Ford Chairman Offloads One Million Shares
The question now is, "Why?"
According to Bloomberg: "Ford sold the shares, at an average price of $5.05, to retire debt incurred in exercising options." The sale represents 16% of his total common shares.
Ford obviously holds a high-profile position at the company, and must know that the investment community may be reviewing the trade data. And since he's a Ford -- ol' Henry's great grandson -- this company is in his blood. I just can't imagine him bailing on that many shares.
The stock is trading not too far off its 52-week low, so this sure seems like a weird time to unload.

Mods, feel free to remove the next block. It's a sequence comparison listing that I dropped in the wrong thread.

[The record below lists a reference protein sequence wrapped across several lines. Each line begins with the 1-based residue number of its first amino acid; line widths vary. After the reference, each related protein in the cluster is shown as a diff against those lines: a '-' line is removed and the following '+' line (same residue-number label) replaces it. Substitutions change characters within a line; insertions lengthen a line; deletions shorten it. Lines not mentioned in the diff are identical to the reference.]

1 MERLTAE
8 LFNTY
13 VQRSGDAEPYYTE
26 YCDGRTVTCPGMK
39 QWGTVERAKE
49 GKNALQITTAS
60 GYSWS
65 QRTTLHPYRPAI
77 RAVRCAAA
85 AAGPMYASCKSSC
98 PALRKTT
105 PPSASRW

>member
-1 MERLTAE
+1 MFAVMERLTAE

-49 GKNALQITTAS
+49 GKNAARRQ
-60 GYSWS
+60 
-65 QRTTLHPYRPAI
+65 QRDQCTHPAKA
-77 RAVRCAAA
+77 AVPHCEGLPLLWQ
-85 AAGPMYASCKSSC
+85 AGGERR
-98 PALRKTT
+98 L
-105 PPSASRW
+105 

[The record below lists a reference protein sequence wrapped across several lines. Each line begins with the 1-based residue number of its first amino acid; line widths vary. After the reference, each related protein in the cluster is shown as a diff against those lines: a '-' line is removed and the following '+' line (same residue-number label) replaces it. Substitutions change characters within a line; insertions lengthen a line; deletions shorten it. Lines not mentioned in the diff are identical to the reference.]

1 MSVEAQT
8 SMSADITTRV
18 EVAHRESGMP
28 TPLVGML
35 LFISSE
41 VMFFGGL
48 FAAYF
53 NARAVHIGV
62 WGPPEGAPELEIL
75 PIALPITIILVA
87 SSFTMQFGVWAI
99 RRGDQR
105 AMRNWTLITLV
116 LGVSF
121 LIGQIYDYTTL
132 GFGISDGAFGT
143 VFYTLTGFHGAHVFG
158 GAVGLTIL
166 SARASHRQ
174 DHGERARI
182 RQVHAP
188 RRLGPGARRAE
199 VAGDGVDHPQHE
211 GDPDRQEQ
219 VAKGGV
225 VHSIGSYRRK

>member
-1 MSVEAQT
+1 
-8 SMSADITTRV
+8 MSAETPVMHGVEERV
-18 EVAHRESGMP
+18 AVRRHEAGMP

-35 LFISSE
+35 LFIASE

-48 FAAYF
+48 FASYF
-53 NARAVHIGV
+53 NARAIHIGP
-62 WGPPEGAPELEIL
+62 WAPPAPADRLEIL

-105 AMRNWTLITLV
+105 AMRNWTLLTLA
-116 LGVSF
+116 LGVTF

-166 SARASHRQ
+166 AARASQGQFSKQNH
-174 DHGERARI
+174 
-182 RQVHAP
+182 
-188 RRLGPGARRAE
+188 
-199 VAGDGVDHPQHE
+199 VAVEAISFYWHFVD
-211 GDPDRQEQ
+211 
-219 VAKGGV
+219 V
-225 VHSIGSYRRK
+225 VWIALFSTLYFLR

And Ford must have lots of money, or at least access to money. In other words, how can he not have some other source of dough to pay off that debt? Of course, I've never seen his bank account.
For what it's worth, news reports reveal that Ford turned down a traditional salary when he served as the company's CEO, taking options as compensation instead. That suggests to me that he's probably not struggling.
If I were in his shoes, I might have found some other way to raise capital. A quick gander at other recent insider activity reveals that Mr. Ford isn't alone. David Leitch, a VP, unloaded 16,000 shares the day before. Why?
Hold the phone, Ford bulls. I should make your case as well, in the interests of fairness. Mei Wei Cheng, also a VP, bought 50,000 shares in August. And Mr. Ford still seems to have a big interest in seeing the company succeed: He still directly holds 4,956,971 common shares.
On Friday, Ford closed at $5.29, up $0.01, or 0.19%.
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